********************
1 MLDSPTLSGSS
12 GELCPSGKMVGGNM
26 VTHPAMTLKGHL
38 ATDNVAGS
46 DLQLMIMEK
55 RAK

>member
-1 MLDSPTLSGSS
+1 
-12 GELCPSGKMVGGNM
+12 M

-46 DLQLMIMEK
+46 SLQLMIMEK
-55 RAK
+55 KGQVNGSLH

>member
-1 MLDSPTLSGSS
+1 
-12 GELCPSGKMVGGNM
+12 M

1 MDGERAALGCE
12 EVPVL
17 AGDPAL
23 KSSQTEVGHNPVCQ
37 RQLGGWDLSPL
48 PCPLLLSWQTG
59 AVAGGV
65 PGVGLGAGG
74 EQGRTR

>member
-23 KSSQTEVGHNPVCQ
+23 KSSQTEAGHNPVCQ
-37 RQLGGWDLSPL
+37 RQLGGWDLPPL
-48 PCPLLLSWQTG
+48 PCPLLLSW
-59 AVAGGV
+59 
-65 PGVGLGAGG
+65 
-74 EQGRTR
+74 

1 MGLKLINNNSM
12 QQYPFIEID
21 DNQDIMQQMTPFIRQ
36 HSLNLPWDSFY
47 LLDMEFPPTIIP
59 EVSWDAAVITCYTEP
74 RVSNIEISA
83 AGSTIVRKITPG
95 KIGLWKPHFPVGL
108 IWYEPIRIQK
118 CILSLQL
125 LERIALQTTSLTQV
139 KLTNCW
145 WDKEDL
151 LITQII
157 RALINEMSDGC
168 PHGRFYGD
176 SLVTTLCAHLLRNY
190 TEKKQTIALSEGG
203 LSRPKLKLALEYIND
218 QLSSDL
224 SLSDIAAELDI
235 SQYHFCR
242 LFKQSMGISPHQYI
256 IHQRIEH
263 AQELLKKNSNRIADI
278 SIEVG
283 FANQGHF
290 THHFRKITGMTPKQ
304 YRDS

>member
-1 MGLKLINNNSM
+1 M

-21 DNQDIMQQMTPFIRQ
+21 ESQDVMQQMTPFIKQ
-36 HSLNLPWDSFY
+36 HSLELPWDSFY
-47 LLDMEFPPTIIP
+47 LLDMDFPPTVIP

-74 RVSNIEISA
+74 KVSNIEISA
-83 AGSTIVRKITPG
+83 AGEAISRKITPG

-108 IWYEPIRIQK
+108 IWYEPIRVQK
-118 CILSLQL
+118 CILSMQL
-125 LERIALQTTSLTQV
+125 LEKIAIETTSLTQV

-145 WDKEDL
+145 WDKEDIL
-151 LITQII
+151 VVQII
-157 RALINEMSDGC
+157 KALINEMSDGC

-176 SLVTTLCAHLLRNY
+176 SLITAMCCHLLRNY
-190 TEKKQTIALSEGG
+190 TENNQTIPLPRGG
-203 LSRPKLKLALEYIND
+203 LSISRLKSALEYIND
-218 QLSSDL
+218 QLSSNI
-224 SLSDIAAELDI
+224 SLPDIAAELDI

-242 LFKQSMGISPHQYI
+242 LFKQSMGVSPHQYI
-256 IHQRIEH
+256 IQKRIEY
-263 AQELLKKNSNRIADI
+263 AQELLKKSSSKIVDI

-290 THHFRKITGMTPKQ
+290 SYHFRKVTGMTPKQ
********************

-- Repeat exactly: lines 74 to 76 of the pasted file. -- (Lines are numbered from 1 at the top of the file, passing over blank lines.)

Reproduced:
-1 MGLKLINNNSM
+1 M

-21 DNQDIMQQMTPFIRQ